"We know that prices have been rising and that tendency is for them to keep climbing in the future, but still, we think that this is a good opportunity," says Riu of the Gresham. "We invest a lot of money in the projects we believe in. This is a long-term business that requires a strong commitment with the destination and the employees. Our business is to deliver satisfied customers, not to resell properties."
And he's certain he can make money on the Gresham, despite the overall investment required. "We have always known that there are destinations in which the investment is paid off faster than others. But we did our homework before presenting our offer for this property," he says.
Riu also says that the group is "happy to count on the guidance of Windward Hotels" in making its first foray to Dublin.
Windward, whose chief executive is Patrick Coyle, currently manages the Gresham. Mr Coyle is a former chief executive of Gresham Hotels. Windward was expected to make a bid for the Gresham, having teamed up with Boston-based Pyramid Hotel Group.
But the race is now down to Apollo, Cerberus, Riu, and Dublin-based Tifco Hotels. Tifco's portfolio comprises 13 hotels, including Clontarf Castle, as well as a number of Crowne Plaza properties. The group is majority-owned by DID Electrical founder Gerry Houlihan, along with fellow directors Enda O'Meara and Aidan Crowe.
Despite noting that Riu is being guided by Windward, Luis Riu says that if it succeeds in buying the Gresham, the Spanish group will also be managing the property.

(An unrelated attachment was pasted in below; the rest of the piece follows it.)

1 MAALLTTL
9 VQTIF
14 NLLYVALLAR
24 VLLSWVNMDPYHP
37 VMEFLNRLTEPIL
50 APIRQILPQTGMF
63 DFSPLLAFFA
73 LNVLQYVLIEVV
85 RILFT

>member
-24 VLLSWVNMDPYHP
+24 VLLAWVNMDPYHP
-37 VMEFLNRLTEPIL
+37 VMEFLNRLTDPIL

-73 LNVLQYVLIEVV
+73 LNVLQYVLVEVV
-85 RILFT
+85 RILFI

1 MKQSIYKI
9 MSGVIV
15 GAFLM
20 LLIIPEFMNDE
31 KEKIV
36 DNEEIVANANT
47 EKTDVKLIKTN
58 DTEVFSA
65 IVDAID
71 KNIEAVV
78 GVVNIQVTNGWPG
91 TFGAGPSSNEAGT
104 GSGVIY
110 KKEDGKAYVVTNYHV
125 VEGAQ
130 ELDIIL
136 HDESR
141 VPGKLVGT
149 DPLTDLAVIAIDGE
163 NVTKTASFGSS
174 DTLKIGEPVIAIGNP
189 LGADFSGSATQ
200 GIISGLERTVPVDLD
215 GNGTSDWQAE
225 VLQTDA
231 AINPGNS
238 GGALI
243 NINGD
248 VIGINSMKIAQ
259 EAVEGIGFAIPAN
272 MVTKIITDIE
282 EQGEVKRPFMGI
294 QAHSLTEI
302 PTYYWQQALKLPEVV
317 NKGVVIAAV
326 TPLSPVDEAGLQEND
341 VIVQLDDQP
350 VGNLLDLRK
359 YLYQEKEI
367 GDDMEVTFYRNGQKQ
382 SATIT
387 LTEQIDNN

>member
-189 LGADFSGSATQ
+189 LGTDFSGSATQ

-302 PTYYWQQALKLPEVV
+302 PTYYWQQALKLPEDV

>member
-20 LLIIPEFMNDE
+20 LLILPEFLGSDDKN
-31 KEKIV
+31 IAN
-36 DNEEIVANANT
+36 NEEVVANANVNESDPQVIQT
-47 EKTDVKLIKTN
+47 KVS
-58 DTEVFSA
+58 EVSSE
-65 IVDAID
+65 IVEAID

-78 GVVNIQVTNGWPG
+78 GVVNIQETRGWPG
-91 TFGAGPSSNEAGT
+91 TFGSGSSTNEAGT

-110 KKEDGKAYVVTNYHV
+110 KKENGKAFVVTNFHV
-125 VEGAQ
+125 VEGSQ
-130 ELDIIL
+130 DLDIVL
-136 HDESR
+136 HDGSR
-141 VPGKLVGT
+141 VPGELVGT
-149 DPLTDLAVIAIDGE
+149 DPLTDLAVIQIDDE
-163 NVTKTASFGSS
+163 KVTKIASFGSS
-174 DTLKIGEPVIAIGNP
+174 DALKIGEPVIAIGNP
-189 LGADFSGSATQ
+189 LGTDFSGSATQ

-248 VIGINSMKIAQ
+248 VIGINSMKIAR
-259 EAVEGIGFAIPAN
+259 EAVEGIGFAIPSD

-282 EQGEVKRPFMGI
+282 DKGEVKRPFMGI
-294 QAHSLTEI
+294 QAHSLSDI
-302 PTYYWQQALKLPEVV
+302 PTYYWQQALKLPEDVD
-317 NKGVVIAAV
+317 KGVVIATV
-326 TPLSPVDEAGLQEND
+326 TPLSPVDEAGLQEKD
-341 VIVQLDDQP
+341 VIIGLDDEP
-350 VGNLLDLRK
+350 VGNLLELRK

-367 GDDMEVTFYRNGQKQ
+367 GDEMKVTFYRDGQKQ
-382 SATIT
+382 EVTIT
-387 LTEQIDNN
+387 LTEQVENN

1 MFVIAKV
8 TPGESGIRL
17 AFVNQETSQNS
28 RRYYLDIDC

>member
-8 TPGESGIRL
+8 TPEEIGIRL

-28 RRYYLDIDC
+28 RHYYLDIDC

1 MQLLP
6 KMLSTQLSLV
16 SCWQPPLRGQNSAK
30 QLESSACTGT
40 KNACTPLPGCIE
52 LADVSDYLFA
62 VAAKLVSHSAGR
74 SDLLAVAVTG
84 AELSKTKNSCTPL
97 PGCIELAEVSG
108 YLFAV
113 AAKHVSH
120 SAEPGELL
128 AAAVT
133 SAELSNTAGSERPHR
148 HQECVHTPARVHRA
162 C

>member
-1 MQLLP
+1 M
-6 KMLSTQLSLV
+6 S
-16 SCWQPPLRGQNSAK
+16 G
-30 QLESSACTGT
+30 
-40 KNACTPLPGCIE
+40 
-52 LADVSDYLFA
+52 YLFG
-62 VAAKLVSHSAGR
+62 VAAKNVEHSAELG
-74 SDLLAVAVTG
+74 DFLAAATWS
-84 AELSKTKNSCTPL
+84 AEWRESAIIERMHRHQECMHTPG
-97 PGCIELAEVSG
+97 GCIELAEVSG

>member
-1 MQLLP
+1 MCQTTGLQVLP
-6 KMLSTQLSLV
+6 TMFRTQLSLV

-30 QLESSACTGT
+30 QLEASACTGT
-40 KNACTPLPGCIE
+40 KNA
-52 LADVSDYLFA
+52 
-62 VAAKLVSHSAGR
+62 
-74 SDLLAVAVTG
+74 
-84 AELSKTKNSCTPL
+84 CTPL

"We believe in a very thoughtful and controlled growth with five or six openings per year in strategic destinations," he explains. "And we also believe that the best way to control quality and service is to own and manage our hotels directly. And this would be the case with this prospective new hotel in Dublin. Against the growth model followed by most of our competitors, over 80pc of our portfolio is owned by RIU, and most of these hotels have also been directly constructed by us."
Riu has previously said there was never any doubt in his own mind that he would eventually work in the family business.
"During the summer months, we had a lot of friends to play with from France, Germany and other European countries," he said in a previous interview. "The winter season was a little more boring for us due to the higher average age of the hotel guests."
So how does he think the Gresham - if it becomes a Riu Plaza - will stack up against the local and other international competition?
"We have a very loyal clientele," he says, pointing out that 46pc of the more than four million guests that Riu Hotels hosted last year were repeating guests. "Some of these clients follow Riu to every new destination, so if we present a good combination of location, price and Riu service, this will encourage many of them to come to Dublin with us."
Whoever buys it, the grand dame of O'Connell Street is set for a whole new era.